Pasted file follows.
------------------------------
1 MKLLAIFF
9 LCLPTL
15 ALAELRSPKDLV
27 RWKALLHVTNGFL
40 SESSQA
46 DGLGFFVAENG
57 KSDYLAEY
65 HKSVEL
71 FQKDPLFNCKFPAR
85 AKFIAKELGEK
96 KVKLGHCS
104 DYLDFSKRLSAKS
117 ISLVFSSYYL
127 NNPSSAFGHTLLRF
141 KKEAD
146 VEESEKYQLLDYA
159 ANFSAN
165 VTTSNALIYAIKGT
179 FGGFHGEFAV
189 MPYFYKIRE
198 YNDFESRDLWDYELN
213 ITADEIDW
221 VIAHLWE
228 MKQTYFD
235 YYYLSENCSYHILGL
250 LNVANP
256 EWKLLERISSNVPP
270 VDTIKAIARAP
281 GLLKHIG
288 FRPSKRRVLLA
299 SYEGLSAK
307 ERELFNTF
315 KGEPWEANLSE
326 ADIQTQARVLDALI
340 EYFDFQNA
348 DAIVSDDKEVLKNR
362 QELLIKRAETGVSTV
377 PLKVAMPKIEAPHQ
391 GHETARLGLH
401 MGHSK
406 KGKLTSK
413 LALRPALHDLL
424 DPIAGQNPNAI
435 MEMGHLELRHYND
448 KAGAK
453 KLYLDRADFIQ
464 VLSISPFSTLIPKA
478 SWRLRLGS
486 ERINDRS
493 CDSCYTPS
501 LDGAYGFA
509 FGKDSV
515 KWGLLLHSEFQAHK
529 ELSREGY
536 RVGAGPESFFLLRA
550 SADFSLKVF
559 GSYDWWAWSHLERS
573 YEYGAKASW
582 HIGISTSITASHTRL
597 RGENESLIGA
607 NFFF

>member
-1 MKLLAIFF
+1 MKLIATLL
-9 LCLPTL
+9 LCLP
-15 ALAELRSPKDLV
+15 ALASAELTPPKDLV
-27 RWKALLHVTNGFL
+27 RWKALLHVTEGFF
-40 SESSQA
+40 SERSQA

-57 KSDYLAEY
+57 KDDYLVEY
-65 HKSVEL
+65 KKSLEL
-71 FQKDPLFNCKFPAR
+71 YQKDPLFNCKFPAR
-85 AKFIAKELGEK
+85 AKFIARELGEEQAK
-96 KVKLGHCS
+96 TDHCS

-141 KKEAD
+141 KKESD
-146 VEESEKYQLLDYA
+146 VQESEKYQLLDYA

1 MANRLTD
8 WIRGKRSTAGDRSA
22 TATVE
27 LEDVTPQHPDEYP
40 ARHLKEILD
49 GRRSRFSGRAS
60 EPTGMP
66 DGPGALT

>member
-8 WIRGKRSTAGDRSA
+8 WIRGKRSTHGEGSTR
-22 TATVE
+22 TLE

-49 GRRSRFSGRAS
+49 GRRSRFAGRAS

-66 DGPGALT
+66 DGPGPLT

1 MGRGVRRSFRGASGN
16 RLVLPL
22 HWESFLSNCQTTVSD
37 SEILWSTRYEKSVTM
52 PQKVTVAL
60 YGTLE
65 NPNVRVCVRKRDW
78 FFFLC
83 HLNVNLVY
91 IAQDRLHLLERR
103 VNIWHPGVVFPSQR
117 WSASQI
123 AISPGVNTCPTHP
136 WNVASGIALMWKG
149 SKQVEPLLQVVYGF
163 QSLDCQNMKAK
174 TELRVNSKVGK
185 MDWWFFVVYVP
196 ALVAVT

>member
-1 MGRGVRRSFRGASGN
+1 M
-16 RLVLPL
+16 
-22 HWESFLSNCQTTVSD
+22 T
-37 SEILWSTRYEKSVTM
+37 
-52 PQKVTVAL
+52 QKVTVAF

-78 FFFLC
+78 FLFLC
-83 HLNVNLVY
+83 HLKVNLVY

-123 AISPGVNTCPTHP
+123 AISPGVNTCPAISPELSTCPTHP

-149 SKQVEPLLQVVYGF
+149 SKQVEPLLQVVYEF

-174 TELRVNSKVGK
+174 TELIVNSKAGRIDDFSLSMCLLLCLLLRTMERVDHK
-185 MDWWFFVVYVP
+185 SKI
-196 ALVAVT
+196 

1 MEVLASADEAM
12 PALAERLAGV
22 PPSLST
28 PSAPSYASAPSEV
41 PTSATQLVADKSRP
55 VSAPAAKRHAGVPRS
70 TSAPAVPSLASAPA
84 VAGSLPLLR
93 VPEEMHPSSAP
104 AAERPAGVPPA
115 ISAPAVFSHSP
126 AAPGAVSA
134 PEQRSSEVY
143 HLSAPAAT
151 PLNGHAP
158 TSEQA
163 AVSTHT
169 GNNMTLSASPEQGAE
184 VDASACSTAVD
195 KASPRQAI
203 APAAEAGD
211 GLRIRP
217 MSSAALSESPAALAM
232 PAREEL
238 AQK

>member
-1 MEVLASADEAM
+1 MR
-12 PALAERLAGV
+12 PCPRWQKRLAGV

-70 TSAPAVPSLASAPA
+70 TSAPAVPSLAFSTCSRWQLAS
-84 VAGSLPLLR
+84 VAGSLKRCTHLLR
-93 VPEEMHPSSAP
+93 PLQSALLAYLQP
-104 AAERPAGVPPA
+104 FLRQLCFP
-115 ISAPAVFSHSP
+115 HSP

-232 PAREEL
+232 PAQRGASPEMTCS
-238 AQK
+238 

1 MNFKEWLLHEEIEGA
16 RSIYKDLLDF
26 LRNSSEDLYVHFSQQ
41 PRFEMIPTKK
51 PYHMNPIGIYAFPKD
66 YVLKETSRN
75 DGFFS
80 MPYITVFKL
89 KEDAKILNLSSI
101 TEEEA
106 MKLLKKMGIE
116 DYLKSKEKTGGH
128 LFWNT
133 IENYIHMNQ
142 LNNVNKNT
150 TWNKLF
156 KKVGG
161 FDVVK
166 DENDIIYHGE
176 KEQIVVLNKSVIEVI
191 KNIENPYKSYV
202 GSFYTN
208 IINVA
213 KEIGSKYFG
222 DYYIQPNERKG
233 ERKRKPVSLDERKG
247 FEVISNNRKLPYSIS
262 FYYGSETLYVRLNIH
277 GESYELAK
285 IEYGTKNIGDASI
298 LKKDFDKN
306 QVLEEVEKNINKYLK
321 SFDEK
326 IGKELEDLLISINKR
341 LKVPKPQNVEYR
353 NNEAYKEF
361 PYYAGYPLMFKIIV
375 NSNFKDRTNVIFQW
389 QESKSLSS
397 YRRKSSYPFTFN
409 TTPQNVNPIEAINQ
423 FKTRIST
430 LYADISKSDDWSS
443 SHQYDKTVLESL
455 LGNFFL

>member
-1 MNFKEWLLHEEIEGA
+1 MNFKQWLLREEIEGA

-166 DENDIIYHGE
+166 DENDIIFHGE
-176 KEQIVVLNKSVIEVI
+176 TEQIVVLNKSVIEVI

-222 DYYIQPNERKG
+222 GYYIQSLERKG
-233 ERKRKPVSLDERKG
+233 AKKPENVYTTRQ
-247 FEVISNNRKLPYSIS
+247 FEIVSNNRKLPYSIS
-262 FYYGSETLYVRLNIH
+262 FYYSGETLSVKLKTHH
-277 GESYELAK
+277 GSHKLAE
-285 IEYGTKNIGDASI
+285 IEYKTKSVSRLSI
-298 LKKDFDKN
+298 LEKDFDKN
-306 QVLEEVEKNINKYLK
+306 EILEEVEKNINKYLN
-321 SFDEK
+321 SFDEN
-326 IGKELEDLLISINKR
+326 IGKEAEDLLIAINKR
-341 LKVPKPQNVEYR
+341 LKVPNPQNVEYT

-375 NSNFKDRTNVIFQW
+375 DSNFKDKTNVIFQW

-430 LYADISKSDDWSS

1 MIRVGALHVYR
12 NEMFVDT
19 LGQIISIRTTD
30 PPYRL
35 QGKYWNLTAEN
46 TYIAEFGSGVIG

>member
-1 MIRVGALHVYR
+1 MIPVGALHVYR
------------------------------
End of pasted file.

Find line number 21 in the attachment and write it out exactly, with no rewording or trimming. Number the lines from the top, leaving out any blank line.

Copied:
198 YNDFESRDLWDYELN